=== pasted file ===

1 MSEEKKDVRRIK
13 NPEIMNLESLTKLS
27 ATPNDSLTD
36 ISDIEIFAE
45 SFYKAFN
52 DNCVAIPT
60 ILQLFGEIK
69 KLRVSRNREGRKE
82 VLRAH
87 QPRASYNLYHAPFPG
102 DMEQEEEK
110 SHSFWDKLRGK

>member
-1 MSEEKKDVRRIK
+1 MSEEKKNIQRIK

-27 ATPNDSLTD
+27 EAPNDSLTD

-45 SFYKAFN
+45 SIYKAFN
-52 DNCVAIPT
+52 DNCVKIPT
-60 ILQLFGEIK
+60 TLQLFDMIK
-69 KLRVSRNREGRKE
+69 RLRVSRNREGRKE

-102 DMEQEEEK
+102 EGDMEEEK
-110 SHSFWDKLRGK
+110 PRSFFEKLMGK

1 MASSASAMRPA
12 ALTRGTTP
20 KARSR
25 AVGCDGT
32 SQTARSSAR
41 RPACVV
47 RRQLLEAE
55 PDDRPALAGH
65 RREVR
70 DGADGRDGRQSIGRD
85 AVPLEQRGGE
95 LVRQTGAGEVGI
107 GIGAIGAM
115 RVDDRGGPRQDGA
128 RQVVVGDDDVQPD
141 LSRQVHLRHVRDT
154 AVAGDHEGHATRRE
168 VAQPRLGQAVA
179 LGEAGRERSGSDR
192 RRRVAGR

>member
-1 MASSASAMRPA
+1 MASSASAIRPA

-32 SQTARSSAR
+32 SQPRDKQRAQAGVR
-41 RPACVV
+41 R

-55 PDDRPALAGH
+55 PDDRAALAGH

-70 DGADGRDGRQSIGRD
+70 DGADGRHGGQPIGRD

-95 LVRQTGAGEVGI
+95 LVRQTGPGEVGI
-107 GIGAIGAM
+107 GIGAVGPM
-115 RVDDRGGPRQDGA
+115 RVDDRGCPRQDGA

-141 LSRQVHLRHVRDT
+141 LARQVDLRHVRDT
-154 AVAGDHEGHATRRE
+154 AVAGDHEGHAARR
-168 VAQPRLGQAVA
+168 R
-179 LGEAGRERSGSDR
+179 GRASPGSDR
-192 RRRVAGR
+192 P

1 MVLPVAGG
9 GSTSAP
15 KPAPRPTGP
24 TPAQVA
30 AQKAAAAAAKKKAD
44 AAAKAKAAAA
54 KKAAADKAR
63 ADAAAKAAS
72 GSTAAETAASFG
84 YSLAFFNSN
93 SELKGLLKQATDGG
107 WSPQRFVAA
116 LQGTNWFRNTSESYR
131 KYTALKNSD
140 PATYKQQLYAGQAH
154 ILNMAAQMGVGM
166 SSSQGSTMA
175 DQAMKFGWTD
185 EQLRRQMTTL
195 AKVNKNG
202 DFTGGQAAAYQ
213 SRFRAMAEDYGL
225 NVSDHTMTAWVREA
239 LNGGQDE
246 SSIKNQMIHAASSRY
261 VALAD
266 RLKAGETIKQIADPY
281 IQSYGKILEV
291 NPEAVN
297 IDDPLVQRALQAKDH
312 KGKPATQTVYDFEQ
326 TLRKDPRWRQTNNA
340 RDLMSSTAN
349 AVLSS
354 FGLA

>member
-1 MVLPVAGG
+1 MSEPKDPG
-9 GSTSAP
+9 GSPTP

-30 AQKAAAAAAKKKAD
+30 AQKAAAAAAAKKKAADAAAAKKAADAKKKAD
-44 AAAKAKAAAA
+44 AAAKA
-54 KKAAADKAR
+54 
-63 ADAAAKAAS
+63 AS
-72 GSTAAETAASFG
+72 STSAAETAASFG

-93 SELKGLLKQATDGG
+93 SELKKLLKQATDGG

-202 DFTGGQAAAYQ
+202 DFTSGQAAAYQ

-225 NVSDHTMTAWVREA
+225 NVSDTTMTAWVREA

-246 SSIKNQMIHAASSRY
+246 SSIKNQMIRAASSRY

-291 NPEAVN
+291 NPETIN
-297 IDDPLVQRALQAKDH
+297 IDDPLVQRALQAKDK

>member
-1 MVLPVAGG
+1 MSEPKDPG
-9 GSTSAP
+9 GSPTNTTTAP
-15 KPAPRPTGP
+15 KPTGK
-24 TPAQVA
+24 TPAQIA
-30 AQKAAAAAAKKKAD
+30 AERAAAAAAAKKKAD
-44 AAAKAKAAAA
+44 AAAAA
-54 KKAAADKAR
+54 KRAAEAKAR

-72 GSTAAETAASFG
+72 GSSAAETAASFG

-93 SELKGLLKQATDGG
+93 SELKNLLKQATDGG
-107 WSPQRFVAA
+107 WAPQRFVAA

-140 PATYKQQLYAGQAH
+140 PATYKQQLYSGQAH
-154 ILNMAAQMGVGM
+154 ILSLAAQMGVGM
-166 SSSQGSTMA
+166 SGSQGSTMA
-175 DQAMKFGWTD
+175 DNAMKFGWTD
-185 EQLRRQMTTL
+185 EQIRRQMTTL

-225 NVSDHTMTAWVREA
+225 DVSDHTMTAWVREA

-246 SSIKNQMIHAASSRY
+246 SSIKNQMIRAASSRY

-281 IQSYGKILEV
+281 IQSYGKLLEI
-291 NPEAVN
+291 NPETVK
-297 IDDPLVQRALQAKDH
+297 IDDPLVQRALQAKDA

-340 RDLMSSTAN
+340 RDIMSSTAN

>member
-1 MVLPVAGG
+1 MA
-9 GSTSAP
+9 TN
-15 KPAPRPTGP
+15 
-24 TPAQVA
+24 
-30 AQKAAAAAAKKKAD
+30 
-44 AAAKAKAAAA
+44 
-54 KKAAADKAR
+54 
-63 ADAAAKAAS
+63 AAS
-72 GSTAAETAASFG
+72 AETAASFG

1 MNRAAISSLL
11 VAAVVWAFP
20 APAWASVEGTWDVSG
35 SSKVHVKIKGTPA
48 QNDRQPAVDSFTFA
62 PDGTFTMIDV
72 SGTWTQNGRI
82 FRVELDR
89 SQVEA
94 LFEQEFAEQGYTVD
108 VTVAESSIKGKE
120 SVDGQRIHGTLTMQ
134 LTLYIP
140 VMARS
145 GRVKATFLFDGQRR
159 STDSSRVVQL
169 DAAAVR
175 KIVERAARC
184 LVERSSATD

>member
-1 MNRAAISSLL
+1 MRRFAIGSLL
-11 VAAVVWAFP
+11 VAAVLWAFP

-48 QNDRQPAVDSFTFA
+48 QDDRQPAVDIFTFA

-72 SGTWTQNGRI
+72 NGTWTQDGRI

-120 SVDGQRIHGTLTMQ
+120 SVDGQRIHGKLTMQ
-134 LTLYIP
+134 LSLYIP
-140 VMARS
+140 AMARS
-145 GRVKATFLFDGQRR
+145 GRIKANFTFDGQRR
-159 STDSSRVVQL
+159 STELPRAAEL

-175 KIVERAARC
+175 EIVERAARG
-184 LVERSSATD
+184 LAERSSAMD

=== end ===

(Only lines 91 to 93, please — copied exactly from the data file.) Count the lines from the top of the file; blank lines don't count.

140 PATYKQQLYAGQAH
154 ILNMAAQMGVGM
166 SSSQGSTMA